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Gu Students Clean Up Camp With Kindness April’s Angels Service Group Works To Help Children

It wasn’t glamorous work.

But somebody had to clean the bathrooms, scrub the kitchen floors, and rake the leaves.

“This is the only time I’ll do this with a smile,” said Gonzaga University freshman Maure Bernabe as she scrubbed the walls of an outdoor bathroom.

About 209 GU students, staff, and a few volunteers from the community gathered Saturday at Camp Dart-Lo north of Spokane for a packed day of spring cleaning.

Volunteers washed windows, cleared trails, and painted benches among other activities during the one-day cleaning blitz at the boys and girls Camp Fire site just north of Spokane.

The event was organized by GU’s April’s Angels, a campus service organization aimed at helping children.

Organizers say they want to be role models and hope kids will follow by example.

“Hopefully, they’ll see the importance of helping the community,” said April’s Angels member Jennifer Carr, who spearheaded the project.

The group started last spring after students came up with ways to give back to the community. About 200 students showed up to help renovate Trinity Elementary School in the West Central neighborhood during the group’s first project last year.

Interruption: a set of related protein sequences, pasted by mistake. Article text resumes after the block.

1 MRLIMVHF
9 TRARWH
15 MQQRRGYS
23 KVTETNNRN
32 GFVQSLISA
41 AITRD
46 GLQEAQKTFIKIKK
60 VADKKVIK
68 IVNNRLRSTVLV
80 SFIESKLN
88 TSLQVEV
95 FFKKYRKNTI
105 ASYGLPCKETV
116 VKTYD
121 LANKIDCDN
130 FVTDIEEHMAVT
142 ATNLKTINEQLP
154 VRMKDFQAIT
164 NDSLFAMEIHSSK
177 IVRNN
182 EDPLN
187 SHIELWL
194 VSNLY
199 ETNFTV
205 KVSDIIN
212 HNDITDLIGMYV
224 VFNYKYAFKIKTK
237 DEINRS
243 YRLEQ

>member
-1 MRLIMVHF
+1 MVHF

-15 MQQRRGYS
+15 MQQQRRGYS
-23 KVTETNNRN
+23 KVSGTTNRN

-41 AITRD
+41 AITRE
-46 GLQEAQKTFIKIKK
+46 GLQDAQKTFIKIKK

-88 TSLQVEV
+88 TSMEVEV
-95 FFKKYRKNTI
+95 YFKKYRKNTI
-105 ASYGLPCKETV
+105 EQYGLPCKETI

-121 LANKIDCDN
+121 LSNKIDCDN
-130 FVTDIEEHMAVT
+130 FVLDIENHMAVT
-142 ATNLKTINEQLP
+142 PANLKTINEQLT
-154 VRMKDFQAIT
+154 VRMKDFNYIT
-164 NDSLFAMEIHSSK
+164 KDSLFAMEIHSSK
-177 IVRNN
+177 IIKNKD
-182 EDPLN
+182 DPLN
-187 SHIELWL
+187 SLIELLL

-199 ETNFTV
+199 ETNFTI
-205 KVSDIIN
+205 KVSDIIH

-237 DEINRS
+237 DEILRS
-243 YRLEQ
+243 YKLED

Donna Mora, a first-year history student, had brown paint across her forehead as she stroked the brush against a bathroom wall.

“I was trying to do the Karate Kid moves,” Mora said, laughing as she squinted from the sun.

Mora said volunteering should be a part of every student’s college experience, particularly at GU.

“It’s in the Jesuit spirit,” Mora said. “We feel we should do it.”

The day had special meaning to Angela Peterson. Visiting Camp Dart-Lo was not a first for the sophomore business student.

“I used to come here when I was little,” Peterson said. “That just makes it a lot more fun.”

Spending a day at the camp brought back memories for Peterson. Fellow GU students spread out a new layer of sod in an area of the camp where she used to do skits.

The volunteers were bused in from the GU campus in two four-hour shifts. The first started at 8:30 a.m.

Although most of the volunteers worked outside in cool weather, others turned indoors to tend to the kitchen and dining hall.

Jami LaBissoniere, a first-year business student, vigorously scrubbed the oven.

“I don’t think I’ve worked this hard in my own home,” LaBissoniere said.

But LaBissoniere said her work was worthwhile.

“We’re just making it a little better for the kids,” she said.

Camp director Tracy Taitch said the camp may have had to wait several years before getting the improvements done in one day.

“It’s the biggest spring cleaning we’ve ever had,” Taitch said.

Chris Davis, a community volunteer, said the group had an outpouring of businesses that wanted to help.

Garden centers, coffee shops, and a lumber company were among businesses that donated supplies and money.

, DataTimes